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Semin Oncol. Author manuscript; available in PMC Aug 1, 2012.
Published in final edited form as:
PMCID: PMC3242408
NIHMSID: NIHMS341831
Challenges in the management of stage II colon cancer
Efrat Dotan, MD., Assistant professor and Steven J. Cohen, MD., Chief
Efrat Dotan, Department of medical oncology, Fox Chase Cancer Center;
Corresponding author: Efrat Dotan, MD, 333 Cottman Av. Philadelphia, PA 19111, Tel: 215-728-3178, Fax: 215-728-3639, efrat.dotan/at/fccc.edu
Approximately one-third of patients diagnosed with early stage colorectal cancer (CRC) will present with lymph node involvement (stage III) and about one-quarter with transmural bowel wall invasion but negative lymph nodes (stage II). Adjuvant chemotherapy targets micrometastatic disease to improve disease-free and overall survival. While beneficial for stage III patients, the role of adjuvant chemotherapy is unestablished in Stage II. This likely relates to the improved outcome of these patients, and the difficulties in developing studies with sufficient power to document benefit in this patient population. However, recent investigation also suggests that molecular differences may exist between stage II and III cancers and within stage II patients. Validated pathologic prognostic markers are useful at identifying stage II patients at high risk for recurrence for whom the benefit from adjuvant chemotherapy may be greater. Such high risk features include higher T stage (T4 versus T3), suboptimal lymph node retrieval, presence of lymphovascular invasion, bowel obstruction or bowel perforation, and poorly differentiated histology. However, for the majority of patients who do not carry any of these adverse features and are classified as “average risk” stage II patients, the benefit of adjuvant chemotherapy remains unproven. Emerging understanding of the underlying biology of stage II colon cancer has identified molecular markers which may change this paradigm and improve our risk assessment and treatment choices for stage II disease. Assessment of microsatellite stability which serves as a marker for DNA mismatch repair system function has emerged as a useful tool for risk stratification of patients with Stage II CRC. Patients with high frequency of microsatellite instability (MSI-H) have been shown to have increased overall survival and limited benefit from 5FU based chemotherapy. Additional research is necessary to clearly define the most appropriate way to use this marker and others in routine clinical practice.
Several studies have conclusively demonstrated the benefit of adjuvant infusional and bolus 5-FU plus oxaliplatin (FOLFOX) in patients with stage III colon cancer with improvement in disease free survival (DFS) to nearly 75% [17]. For stage II disease, where the typical patient with “average risk” has a 70–80% chance of cure with surgery alone, the benefit of adjuvant chemotherapy remains controversial [8, 9]. The presence of traditional “high-risk” pathologic factors in stage II colon cancer can identify a subgroup of patients with a recurrence risk approximating stage III disease. Newer molecular markers can further define patient subsets with stage II disease that may benefit from adjuvant therapy. While discussing adjuvant chemotherapy for stage II colon cancer, we must consider both prognostic and predictive markers. Prognostic markers predict survival independent of treatment effect, while predictive markers predict benefit from a particular therapy. While prognostic markers have been validated in stage II disease, limited data exist for predictive markers.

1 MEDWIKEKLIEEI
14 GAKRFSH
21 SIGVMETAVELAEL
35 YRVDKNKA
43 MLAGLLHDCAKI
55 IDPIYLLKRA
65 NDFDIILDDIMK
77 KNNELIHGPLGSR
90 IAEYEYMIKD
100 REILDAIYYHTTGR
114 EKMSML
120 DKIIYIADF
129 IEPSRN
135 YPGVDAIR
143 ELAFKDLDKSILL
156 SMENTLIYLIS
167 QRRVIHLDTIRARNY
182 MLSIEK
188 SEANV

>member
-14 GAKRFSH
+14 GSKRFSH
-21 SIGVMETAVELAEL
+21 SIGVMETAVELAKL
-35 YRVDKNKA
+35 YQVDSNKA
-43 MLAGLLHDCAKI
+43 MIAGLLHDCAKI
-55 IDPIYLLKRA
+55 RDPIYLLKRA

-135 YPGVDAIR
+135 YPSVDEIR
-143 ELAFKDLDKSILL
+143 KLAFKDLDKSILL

T stage
The American Joint Committee of Cancer (AJCC) 7th edition staging manual classifies stage II tumors as T3 with invasion through the muscularis propria or into pericolic tissue, and T4 with invasion into adherent organs [10]. T4 tumors are subclassified into T4a (penetrating visceral peritoneum) and T4b (penetrating other organs/structures). A SEER database analysis supported the revised staging by demonstrating significant differences in 5 year relative survival rates between T3 and T4 tumors within stage II disease (T3N0 87.5%±0.4%; T4N0 71.5%±0.8%) and between T4a and T4b disease (T4a 79.6%±1%; T4b 58.4%± 1.3%) [11].
The prognostic significance of T stage was demonstrated by a pooled analysis of >3,000 stage II/III patients treated with surgery alone versus surgery plus adjuvant 5-FU based therapy [12]. A univariate analysis of prognostic factors for disease free survival (DFS) demonstrated a correlation between deeply penetrating tumors and inferior survival (hazard ratio (HR) of 1.21 for T3 and 1.81 for T4 tumors).
Early retrospective studies suggested a potential role for adjuvant external beam radiotherapy for T4 tumors with nodal involvement or penetrance into adjacent tissue [1316]. Willett et al reported improved local control and recurrence free survival in patients with T4 tumors receiving adjuvant radiotherapy [17]. Based on these findings, Intergroup 0130 evaluated adjuvant radiotherapy (45–50.4 Gy) in T4 or T3 node positive tumors following adjuvant 5-FU chemotherapy [18]. Although closed early due to slow accrual, radiotherapy appeared to increase toxicity without improving DFS or OS. Although this study had limited power to detect meaningful differences, the routine use of radiotherapy is not recommended. For T4 tumors that extend to fixed structures such as the pelvic side wall, radiotherapy may still have a role.
Lymph Node Retrieval